10.10am
Keynote Speaker: Dr Nicola Ingram, Lancaster University
‘The “lucky” ones? The transitions of employed UK graduates in an age of precarity’

10.40am
Comfort break

10.50am
PhD and Early Career Researcher presentations
Stream 1: Inequality and its Impacts

  • ‘Understanding Social Disengagement in the Digital Age: ‘Hidden Youth’ in Hong Kong and Scotland’, (Mark Wong, University of Edinburgh)
  • ‘Working Class Kids and School Qualifications: An investigation of Scottish Education using Longitudinal and Administrative Social Science Data’ (Chris Playford, University of Edinburgh)
 Stream 2: Who, or What, is In Control?
  • ‘Raising the Participation Age and educational engagement – choice or coercion?’ (David Dobraszczyk, University of Kent)
  • ‘Childhood, Livelihoods and Everyday Choices: An ethnography of the lived experiences of the ‘Global Schooling Project’ in Nepal’ (Katherine Baxter, University of Edinburgh)
 11.50am
Lunch (please bring your own or you can purchase lunch locally)

1.00pm
PhD and Early Career Researcher presentations
Stream 1: Inequality and its Impacts

  • ‘You Can Spot Them a Mile Off’ – Sluts, Shame and Social Class (Helen Williams, University of Leeds)
  • ‘Gender and Socioeconomic Inequality in Scottish Adolescents’ Health: An international perspective’  (Ross Whitehead, University of St. Andrews)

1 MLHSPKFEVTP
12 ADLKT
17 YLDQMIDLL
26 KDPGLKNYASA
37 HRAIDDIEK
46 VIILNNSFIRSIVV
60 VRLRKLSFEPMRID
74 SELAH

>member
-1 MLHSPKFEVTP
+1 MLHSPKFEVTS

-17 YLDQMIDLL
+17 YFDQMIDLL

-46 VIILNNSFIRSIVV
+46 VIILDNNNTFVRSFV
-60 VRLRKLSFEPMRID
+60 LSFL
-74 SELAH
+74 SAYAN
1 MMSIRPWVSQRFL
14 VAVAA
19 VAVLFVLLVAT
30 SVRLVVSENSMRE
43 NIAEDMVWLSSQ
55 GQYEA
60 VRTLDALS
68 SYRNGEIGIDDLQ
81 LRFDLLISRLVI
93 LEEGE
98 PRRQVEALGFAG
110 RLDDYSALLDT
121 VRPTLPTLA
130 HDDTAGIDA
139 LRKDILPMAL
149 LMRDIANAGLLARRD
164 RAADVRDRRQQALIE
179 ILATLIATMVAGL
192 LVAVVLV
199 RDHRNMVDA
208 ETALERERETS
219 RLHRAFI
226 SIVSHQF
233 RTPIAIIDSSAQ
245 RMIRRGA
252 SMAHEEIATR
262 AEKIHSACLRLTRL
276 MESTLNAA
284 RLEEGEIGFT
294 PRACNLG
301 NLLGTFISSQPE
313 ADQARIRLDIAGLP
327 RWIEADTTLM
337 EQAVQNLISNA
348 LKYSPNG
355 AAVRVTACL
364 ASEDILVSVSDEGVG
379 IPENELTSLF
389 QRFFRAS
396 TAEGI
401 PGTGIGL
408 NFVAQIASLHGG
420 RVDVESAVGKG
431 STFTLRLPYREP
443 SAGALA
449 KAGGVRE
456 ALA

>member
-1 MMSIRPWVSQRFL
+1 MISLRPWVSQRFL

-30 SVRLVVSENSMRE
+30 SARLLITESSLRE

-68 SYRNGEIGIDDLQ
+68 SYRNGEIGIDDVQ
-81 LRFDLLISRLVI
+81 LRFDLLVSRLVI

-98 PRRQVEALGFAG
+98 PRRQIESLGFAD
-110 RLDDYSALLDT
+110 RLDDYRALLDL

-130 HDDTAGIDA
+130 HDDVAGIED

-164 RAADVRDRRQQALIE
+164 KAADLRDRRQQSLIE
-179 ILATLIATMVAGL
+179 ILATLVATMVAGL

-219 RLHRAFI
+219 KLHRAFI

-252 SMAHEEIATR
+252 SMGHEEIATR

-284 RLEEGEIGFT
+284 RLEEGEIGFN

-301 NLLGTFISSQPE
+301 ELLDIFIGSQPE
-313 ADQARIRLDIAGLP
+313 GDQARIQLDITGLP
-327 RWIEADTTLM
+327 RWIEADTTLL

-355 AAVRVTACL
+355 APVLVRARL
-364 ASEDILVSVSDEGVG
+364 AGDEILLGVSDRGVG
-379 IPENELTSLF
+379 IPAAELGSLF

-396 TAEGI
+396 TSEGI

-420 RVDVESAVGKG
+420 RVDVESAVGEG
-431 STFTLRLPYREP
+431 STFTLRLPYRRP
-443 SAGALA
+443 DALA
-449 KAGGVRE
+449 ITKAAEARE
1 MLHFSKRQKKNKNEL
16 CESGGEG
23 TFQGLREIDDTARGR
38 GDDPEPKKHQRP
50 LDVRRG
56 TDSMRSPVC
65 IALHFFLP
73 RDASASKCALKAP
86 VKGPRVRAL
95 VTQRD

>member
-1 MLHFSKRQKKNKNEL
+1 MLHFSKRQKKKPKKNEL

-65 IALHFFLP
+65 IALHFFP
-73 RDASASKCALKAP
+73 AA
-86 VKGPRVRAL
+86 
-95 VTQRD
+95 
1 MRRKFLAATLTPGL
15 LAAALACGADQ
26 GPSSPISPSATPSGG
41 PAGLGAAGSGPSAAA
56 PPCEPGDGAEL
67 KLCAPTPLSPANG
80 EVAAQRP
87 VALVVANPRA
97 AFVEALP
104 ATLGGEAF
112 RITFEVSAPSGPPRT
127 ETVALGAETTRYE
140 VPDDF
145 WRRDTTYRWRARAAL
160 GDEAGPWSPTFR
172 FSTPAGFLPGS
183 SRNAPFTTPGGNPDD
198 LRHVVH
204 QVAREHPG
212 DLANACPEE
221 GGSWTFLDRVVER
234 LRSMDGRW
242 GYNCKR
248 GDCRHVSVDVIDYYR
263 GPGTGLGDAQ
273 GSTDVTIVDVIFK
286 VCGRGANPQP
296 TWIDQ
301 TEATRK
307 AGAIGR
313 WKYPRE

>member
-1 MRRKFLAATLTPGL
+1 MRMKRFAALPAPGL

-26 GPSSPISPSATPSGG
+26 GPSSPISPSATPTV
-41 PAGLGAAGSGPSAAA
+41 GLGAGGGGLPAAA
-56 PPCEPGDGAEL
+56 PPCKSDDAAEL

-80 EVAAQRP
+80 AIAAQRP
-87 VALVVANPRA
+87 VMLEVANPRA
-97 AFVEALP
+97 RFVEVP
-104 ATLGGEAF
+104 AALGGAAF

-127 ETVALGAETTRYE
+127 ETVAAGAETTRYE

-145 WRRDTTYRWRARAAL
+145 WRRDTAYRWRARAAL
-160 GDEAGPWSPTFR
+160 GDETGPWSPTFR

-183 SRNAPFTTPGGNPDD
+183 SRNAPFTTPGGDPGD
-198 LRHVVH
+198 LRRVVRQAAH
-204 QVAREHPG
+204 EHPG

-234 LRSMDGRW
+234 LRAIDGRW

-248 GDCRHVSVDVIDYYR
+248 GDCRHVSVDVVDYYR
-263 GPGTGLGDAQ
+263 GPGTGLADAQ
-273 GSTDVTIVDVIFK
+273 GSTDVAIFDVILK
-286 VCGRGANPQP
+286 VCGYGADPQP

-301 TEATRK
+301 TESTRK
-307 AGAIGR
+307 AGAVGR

Stream 2: Who, or What, is In Control?

  • ‘Capability to succeed: who or what is instrumental in supporting young people to make positive post-school choices’ (Laurie Anne Campbell, Glasgow Caledonian University)
  • ‘Using pragmatic rationalism to explore young people’s higher education decision-making’ (Sarah Minty, University of Edinburgh)
 2.00pm
Comfort breaklightbulb-going-on

2.15pm
Keynote SpeakerNaomi Eisenstadt, Independent Advisor on Poverty and Inequality: Scottish Government and Senior Research Fellow, University of Oxford
‘Life chances of young people: policy questions’                                            

2.35pm
Keynote Speaker: Professor Divya Jindal-Snape, University of Dundee
‘Multiple and multi-dimensional transitions of young people with additional support needs’           

lights-colour3.05pm
Listening Session

3.45pm
Conference Closes

  • Selected posters will be displayed in the foyer of the Chrystal Macmillan Building throughout the day of the conference from the following conference participants:
    • Dilrabo Jonbekova, Nazarbayev University Kazakhstan
    • Natalie Glynn, Trinity College Dublin
    • Sarah Weakley, University of Edinburgh
    • Duncan Fisher, Teesside University
    • Emma Thorpe, Coventry University

 

Contact

Note (01st Feb): We originally had Professor Andy Furlong lined up as one of our keynotes. We were deeply saddened to hear of his passing. As someone who has long been at the forefront of Youth research his loss will be deeply felt. Our thoughts are obviously with his family and friends at this desperately sad time.

This Conference is free to delegates and presenters, made possible by funding from the University of Edinburgh School of Social and Political Science.



Categories: PhD Studies

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1 reply

  1. This looks brilliant but damn i missed such a great opportunity to be a part of this. Anything lined up similar to ‘youth in transition’ topic?

    Like